Shared 6 days ago • Featured Tip
The kidneys are bean-shaped organs located on either side of the spine behind the abdominal organs. Their main function is the removal of wastes from the body. On any given day, the kidneys filter out about 200 litres of blood and remove the toxins from the body via water.
In addition to this, the kidneys also produce hormones which help in vitamin D regulation and blood pressure control. Also, the red blood cell production in the bone marrow is promoted by the kidneys.
Due to ageing or injury, the kidneys can get damaged which can deeply affect their function. Chronic kidney disease is caused by damage to the kidneys that occurs over months to years. The normal rate of filtration of the kidneys is known as glomerular filtration rate (GFR), and the normal value is about 90.
Lower the GFR, greater the severity of the kidney disease, as below
Stage I Slight kidney damage reduction of about 90
Stage II Mild kidney damage with GFR in the range of 60 to 90
Stage III Moderate kidney damage with GFR between 30 and 60
Stage IV Severe kidney damage with GFR between 15 and 30
Stage V Kidney failure which often requires dialysis.
GFR is calculated using a formula that includes a person s age, gender, race, and serum creatinine levels. Once kidney damage onsets, it may take years for progression. The sooner it is identified, the better is the prognosis.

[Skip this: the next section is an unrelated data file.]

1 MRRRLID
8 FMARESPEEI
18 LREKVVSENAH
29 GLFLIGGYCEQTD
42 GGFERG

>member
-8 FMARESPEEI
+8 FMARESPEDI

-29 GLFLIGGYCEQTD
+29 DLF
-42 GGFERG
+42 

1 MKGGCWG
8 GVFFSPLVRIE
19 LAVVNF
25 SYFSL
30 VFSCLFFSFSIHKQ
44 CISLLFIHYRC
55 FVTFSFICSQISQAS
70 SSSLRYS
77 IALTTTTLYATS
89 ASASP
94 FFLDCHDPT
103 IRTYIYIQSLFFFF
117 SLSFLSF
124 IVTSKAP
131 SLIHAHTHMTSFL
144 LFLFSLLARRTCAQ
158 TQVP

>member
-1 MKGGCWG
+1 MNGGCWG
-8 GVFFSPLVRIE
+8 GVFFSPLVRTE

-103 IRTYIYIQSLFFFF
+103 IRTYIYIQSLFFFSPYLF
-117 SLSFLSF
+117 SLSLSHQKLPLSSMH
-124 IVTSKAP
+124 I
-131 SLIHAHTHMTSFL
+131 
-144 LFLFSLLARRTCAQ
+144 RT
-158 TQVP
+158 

Older age, feminine gender, diabetes, hypertension, smoking, obesity, cardiovascular disease, diabetes, kidney problems like polycystic disease, and recurrent kidney infections are some risk factors for developing chronic kidney disease.
Kidney damage can occur for a long time before the symptoms become evident. Also, if one kidney is affected by the loss of function, the other kidney often will compensate by taking the additional load. Over a period of time though, given that it has various functions, different symptoms will manifest. Common ones include:
Increased frequency of urination, especially at night
Increased fluid retention in the body, leading to puffiness of the ankles and eyes
Increased blood pressure
Increased fluid accumulation in the lungs, leading to shortness of breath, even with minimal exertion
Fluid around the heart leading to chest pain
Reduced red blood cell production, leading to anemia
Weak bones, due to vitamin D deficiency, leading to bone pain and even fractures
Generalized weakness and lethargy
Increased blood pressure
In a person who has likely risk factors, these symptoms should be watched for. Early detection helps in arresting disease progression and reduced treatment interventions.